Belgian director/conductor and bass Dirk Snellings has established quite a reputation for his small group, Capilla Flamenca. Holding a Masters degree in musicology, he graduated with a first prize (voice) from the Antwerp Conservatory. Snellings' perspective on Renaissance polyphony is enriched by a dedication to new music. It's hardly fanciful to hear the focus, clarity and insights that result from this in the performances by the eight-person Capilla Flamenca with Joris Verdin, organ, on this award-winning CD on Ricercar of Adriaen Willaert's (c.1490-1562) Vespers.
The first few minutes of the performances on the CD are more than likely to impress you. Willaert isn't always given credit for his achievements. His stature is major. A Flemish composer who moved to Italy, drawing on Northern European traditions, he virtually established the Venetian school which endured for many generations. Previously, Willaert had studied or worked in Paris, Rome and Ferrara; the latter appointment at the d'Este court took him to Hungary. His music remains transparent, lucid, rich, without being over-textured or unduly inflected melodically, harmonically or structurally.
And it's this mix of coherence, momentum, direction on the one hand, and openness, clarity and fresh translucence on the other that the performers have captured so well on this CD. The text should be at the center of any such conception. It is here. Avoidance of too florid an articulation is crucial. Here it is avoided. The resultant sense of understanding by the singers in what Willaert was conveying is necessary in order that the whole functions over and above the long-established setting for the service for Vespers of the Psalms, Magnificat and so on.
Snellings and Capilla Flamenca have that understanding, involvement, investment; they have them in abundance. Some of the more spectacular recordings of the most famous of Willaert's successors at St. Mark's in Venice, Monteverdi, emphasize spectacle, projection, pomp; at the expense of substance. This recording, a recreation of the Marian Vespers as contained in the earlier composer's "Sacri e santi Salmi" of 1555, is at the other end of the spectrum. Nevertheless, it's neither spare nor lacking in impact. Rather, our reaction to it is informed by a confident and gentle approach where the intricacies of the polyphony and counterpoint are allowed to follow their own ends. The development of the melodic lines is given full rein. Listen to the pace of the exultant "Lauda Jerusalem" [tr.11], for instance. It's full of celebration. But the articulation of the singers suggests immediately why there is something to celebrate.
In writing the works that make up his "Vespro", Willaert had also to blend the long established Gregorian melodies with an idiom where polyphonic variety was almost a virtue in its own right. At the same time, the inclusion of five psalms, antiphons, "Deus in auditorium" and so on could have disjointed the flow – particularly as this realization does intersperse half a dozen organ ricercars and toccate.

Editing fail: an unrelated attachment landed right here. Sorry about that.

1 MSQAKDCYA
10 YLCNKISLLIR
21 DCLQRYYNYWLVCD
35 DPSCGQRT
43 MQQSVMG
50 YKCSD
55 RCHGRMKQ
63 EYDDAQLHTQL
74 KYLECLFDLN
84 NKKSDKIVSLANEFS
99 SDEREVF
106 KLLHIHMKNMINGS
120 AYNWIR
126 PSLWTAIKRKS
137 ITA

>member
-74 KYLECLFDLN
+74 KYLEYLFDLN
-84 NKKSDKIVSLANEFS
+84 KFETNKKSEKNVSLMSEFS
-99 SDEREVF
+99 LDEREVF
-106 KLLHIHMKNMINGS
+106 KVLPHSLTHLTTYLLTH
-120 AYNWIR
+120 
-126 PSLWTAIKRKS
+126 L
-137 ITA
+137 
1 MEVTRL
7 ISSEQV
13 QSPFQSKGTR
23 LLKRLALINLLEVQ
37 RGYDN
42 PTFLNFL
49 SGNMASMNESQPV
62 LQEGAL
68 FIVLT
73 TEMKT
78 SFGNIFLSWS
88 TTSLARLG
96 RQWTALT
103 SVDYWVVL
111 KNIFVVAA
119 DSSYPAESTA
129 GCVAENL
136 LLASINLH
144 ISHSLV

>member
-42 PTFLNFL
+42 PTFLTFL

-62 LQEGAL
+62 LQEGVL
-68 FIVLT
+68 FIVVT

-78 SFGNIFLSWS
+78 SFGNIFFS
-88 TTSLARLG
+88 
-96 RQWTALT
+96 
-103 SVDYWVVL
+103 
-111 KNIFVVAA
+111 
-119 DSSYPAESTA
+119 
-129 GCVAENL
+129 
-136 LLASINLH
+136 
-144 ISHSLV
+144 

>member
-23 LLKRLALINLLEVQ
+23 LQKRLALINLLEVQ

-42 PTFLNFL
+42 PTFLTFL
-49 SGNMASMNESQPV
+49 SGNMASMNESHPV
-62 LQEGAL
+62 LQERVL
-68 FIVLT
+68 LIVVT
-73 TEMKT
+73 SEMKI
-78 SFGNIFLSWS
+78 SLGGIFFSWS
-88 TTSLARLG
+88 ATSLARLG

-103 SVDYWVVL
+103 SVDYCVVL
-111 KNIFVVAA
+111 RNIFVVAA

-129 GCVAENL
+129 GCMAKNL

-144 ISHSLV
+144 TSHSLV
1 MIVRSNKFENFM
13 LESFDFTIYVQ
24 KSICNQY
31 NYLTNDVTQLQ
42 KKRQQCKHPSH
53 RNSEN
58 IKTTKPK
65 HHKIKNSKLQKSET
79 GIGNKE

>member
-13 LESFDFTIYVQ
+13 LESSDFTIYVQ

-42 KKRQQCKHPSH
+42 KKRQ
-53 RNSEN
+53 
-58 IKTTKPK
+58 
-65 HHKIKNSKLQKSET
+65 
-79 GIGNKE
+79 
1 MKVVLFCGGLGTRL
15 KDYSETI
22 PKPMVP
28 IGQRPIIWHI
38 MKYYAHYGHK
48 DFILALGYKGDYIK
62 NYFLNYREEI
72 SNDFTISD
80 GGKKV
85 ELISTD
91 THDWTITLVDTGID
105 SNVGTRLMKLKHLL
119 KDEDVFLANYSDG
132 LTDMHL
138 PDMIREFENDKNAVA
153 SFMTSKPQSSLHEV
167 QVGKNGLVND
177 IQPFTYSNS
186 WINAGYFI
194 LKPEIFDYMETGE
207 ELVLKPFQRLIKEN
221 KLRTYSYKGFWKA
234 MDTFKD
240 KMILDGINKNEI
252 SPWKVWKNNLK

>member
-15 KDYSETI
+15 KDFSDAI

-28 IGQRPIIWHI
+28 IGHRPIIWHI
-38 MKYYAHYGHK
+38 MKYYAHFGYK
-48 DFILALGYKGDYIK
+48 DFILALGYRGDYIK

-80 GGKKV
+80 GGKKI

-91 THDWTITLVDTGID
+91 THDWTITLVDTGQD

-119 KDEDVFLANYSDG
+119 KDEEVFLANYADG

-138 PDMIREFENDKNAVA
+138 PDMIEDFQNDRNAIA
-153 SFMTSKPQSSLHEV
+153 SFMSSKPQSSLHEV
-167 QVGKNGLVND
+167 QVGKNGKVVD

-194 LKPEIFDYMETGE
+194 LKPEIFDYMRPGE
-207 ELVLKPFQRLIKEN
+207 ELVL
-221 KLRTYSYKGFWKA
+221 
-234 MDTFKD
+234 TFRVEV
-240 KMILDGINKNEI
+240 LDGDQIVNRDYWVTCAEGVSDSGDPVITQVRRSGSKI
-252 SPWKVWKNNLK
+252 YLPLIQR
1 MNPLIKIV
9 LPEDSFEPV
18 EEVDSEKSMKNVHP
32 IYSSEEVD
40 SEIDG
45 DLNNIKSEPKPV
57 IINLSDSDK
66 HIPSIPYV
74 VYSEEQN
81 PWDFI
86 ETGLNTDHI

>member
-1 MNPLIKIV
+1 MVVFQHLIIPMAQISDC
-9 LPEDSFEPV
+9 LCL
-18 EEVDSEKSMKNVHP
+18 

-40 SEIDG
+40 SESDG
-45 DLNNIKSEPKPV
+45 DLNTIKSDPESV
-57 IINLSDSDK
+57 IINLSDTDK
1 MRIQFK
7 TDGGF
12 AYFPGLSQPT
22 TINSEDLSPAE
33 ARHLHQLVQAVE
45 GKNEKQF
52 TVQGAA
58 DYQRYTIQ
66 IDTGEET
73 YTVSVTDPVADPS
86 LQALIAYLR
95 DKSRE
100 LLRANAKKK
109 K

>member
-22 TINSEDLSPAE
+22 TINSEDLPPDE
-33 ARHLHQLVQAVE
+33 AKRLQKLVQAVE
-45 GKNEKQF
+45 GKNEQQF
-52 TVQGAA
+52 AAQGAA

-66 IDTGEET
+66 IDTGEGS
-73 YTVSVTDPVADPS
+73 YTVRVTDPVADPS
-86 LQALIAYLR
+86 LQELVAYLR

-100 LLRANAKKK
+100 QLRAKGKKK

Not in this case. The performers have achieved – almost effortlessly, it seems – an awareness of the architecture of the overall sensations which Willaert intended, of how the music "inhabits" the liturgical motives; and carries the sense of service forward. This could be particularly challenging since the numbers have deliberately been sequenced alternatim (chant and polyphony in turn) and as dialogs between parts and groups. In fact, the result is closer to spezzatura, where the skill and conviction of the performers conceal any and all potential discontinuity.
The Belgian church, the Kapel Zusters van Sint Vincentius in Gijzegem, is the location for all but Verdin's organ numbers (which were played and recorded on two nearly contemporary instruments of the Basilica San Petronio in Bologna) is slightly resonant; helpful but not intrusive. It favors the sense that the music is unhurried yet purposeful. Quietly respectful of its liturgical goal, but not ostentatious in its tempi, for example. There was much scope for selection of what to include. And it's a convincing and effective selection by Snellings. It builds a persuasive and winning "Vespro". The CD's booklet has a short essay on the music, particularly the context of the Vespers in which Willaert was writing, and the Latin text without translation. Willaert's is beautiful, important and approachable music. It should be better known. With advocates like those on this excellent CD, he could hardly ask for a more enjoyable and effective way for that to happen. Thoroughly recommended.
Copyright © 2013, Mark Sealey